Defective boiler in NYC high-rise triggers carbon monoxide leak, dozens reported hurt

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At least 32 people were sickened on Tuesday after a defective boiler triggered a carbon monoxide leak in a Manhattan high-rise, prompting an evacuation, New York City fire officials said.

Firefighters were called to the 12-story TriBeCa building between Murray Street and West Broadway about 8 a.m. after people reported high levels of carbon monoxide coming from the basement, FDNY Chief James Leonard said. The FDNY initially reported a fire at the location.

People in the building reported to officers that the high carbon monoxide levels occurred when they opened a suspicious package in the basement that contained white powder.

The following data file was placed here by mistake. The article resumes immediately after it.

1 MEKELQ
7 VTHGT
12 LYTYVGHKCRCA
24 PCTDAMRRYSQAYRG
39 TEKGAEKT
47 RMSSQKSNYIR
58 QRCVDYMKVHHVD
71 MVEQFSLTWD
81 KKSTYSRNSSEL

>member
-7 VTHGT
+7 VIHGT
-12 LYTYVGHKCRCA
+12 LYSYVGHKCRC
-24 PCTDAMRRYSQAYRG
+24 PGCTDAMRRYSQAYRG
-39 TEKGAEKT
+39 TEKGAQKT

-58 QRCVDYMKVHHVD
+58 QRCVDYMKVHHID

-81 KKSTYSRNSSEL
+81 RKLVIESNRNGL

When officials arrived at the scene, they discovered a defective boiler with a broken pipe that was releasing high amounts of the toxic gas in the building, Leonard said.


The building was evacuated. Thirty-two people, mostly in the basement and first floor, were take to the hospital for carbon monoxide-related injuries after reportedly being exposed to the gas for a very short time, Leonard said.

Bomb squad examined the package -- a box with a salad bowl that was delivered the day before -- and declared there was "no hazard."